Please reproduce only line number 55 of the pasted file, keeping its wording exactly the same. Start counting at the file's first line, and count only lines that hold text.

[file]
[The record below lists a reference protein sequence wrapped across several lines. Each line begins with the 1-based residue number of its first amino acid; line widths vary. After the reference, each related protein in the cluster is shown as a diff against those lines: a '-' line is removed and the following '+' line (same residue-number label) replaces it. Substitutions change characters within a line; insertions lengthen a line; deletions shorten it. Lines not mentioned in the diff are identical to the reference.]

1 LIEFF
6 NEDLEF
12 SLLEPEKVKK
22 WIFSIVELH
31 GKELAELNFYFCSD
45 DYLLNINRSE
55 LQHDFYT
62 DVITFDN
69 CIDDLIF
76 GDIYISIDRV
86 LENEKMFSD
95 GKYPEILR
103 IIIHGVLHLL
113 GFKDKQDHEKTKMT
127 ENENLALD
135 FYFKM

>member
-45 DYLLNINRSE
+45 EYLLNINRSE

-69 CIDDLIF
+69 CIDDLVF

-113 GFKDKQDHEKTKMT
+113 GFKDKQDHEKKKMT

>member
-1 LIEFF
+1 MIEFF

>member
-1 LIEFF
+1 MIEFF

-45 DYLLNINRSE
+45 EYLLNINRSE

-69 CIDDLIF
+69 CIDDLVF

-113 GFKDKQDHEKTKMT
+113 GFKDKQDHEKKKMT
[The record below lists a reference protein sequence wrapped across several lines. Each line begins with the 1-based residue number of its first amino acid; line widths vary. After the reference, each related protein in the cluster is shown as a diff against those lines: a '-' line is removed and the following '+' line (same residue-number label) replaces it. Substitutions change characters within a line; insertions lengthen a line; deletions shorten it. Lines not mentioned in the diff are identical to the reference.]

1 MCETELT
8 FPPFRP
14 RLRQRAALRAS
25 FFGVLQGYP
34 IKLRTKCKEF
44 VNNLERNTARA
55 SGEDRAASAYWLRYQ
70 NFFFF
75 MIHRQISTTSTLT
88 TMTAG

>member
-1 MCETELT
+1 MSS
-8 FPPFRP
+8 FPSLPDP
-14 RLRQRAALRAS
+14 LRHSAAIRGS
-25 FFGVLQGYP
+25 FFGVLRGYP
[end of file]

-25 FFGVLQGYP